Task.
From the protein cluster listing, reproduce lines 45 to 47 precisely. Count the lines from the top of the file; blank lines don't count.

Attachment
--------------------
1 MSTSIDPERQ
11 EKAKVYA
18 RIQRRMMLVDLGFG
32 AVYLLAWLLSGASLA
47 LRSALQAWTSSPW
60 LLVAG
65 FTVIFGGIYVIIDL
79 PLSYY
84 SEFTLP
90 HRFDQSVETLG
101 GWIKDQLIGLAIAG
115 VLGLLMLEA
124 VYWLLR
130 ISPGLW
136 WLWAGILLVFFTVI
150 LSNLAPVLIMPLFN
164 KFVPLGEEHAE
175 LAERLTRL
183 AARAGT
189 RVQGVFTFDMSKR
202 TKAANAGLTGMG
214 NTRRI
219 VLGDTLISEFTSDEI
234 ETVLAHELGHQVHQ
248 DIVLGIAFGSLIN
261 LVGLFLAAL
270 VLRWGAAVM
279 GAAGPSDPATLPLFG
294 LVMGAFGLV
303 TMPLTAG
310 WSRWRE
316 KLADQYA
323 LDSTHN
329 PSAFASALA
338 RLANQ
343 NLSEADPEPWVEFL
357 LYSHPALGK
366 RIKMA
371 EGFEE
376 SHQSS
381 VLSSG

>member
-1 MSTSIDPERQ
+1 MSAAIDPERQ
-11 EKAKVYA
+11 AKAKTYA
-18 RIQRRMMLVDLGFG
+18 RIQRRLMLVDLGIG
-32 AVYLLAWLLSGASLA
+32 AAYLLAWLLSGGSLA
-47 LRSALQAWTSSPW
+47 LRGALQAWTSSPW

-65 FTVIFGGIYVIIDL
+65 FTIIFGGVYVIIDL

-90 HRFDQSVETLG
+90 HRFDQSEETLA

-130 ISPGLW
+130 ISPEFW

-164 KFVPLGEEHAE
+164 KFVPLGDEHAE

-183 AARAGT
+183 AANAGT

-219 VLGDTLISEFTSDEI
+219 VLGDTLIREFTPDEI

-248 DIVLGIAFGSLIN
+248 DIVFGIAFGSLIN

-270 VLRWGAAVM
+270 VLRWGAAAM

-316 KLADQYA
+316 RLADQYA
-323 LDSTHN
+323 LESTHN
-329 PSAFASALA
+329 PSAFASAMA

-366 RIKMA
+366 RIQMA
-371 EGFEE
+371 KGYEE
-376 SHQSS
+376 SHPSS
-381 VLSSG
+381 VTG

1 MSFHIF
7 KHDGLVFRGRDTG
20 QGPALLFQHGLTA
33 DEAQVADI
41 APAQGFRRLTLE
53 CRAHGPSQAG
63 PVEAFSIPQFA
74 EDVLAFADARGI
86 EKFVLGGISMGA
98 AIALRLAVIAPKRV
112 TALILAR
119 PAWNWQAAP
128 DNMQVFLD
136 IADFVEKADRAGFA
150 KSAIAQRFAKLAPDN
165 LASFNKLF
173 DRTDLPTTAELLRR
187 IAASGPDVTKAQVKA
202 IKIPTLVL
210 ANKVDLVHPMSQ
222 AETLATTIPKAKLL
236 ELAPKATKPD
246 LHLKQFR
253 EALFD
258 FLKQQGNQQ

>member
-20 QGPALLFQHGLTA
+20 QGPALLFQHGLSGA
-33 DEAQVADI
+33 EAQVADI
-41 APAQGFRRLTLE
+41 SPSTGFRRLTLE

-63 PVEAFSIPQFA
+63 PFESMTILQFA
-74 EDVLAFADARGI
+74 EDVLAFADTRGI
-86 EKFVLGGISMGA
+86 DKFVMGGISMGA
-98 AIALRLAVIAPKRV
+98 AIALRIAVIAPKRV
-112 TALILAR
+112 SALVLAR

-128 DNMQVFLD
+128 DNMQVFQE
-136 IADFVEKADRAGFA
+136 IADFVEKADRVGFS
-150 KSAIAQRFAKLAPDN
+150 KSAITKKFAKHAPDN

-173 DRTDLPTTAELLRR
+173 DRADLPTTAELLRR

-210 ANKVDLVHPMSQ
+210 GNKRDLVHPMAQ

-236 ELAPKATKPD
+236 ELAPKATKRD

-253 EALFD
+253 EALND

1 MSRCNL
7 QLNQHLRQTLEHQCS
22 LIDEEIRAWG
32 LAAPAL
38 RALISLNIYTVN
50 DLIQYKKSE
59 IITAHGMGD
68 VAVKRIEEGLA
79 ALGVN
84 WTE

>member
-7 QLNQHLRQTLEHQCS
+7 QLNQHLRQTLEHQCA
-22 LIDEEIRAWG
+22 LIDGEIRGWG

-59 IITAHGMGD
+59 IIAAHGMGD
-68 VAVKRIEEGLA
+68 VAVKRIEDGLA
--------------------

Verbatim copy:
-11 EKAKVYA
+11 AKAKTYA
-18 RIQRRMMLVDLGFG